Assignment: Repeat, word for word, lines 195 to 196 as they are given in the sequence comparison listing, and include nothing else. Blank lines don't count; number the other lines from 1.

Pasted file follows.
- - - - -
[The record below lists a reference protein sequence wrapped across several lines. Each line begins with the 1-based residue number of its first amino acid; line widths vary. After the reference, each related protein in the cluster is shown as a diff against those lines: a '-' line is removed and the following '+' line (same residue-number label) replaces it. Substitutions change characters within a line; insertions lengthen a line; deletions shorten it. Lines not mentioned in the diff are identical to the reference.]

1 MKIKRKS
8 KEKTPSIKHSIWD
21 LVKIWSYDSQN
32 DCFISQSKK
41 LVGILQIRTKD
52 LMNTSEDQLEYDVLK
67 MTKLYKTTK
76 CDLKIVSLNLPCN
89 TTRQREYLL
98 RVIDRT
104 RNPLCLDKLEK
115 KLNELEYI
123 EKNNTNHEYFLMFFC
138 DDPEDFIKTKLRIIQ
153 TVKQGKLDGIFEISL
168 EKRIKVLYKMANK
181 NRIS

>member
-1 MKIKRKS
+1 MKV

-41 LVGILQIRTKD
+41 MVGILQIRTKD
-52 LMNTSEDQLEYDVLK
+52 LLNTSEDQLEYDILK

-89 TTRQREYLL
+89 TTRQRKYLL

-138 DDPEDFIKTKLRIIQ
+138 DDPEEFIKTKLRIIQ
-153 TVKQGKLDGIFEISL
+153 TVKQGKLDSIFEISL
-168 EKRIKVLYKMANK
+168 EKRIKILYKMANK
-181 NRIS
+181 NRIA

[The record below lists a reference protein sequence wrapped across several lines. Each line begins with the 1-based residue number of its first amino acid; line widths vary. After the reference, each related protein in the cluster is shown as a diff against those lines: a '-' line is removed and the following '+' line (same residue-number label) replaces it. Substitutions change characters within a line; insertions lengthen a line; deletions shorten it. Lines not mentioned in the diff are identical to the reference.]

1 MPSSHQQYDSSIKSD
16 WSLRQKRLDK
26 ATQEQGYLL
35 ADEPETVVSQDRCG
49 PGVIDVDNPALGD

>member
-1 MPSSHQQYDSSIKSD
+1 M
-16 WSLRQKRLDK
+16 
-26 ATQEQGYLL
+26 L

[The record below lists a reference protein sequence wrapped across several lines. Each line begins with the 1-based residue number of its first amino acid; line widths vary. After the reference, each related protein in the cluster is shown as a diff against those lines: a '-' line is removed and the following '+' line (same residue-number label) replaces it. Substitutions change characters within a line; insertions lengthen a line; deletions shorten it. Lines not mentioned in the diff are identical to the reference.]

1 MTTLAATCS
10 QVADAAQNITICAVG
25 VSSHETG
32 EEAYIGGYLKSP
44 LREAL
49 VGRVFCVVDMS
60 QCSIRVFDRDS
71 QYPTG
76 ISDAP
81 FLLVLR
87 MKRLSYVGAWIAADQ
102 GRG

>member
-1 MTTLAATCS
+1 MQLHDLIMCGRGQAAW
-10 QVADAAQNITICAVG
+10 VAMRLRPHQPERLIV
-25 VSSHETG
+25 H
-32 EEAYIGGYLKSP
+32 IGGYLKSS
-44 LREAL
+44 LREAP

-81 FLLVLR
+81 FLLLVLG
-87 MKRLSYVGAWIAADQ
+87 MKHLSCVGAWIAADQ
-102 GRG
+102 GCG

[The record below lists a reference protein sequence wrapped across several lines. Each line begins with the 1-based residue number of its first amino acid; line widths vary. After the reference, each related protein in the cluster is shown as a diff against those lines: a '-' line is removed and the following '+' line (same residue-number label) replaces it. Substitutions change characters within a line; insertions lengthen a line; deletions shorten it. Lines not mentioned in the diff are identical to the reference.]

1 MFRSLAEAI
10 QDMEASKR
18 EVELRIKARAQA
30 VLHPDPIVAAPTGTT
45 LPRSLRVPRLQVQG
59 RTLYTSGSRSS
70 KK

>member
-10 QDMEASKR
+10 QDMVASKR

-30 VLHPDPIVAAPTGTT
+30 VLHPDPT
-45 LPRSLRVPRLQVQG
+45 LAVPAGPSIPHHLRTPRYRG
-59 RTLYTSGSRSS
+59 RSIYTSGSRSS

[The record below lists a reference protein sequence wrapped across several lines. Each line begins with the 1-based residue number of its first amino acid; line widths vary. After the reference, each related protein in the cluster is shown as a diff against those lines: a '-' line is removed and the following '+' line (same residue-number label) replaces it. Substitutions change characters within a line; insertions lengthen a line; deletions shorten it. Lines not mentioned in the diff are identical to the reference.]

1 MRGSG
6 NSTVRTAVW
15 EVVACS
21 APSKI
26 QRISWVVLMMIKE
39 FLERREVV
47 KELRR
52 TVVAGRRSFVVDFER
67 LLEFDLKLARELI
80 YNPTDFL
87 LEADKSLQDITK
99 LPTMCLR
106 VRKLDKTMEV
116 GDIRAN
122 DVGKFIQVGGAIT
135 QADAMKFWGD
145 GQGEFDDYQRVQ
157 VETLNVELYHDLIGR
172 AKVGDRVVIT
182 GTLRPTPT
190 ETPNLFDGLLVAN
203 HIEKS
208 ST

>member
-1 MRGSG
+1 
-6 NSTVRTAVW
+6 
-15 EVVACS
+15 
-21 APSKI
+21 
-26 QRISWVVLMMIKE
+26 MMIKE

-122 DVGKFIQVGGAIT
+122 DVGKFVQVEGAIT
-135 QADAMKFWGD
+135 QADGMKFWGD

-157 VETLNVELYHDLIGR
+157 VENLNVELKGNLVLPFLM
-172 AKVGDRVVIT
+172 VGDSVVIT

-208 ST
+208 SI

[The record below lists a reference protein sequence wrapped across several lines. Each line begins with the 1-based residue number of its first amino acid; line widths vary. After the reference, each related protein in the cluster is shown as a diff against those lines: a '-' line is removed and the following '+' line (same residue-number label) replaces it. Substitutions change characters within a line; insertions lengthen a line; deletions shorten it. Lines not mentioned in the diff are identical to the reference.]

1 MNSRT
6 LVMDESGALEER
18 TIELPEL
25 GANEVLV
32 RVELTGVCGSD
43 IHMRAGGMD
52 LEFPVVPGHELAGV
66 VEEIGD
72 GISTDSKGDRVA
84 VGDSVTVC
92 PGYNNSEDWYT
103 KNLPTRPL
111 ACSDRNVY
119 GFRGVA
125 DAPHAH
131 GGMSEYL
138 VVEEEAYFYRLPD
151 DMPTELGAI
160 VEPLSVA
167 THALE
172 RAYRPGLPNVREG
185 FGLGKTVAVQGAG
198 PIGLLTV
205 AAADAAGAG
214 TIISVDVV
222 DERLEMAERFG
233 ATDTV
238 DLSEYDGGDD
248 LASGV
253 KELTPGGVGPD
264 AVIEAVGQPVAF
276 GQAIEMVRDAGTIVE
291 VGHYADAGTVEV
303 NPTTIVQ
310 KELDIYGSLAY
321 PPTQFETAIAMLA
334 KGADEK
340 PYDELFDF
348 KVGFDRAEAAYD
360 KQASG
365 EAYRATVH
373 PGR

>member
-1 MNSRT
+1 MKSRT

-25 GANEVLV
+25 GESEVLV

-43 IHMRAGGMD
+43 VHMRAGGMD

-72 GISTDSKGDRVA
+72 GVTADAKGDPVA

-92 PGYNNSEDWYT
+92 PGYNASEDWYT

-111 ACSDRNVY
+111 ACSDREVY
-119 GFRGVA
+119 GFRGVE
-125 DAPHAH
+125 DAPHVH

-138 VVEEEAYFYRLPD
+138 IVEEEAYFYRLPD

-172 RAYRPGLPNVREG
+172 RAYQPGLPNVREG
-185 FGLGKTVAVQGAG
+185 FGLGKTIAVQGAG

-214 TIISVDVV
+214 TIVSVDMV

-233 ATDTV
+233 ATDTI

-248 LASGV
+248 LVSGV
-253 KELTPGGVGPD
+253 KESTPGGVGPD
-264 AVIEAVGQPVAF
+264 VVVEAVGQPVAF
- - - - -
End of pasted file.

-111 ACSDRNVY
+111 ACSDREVY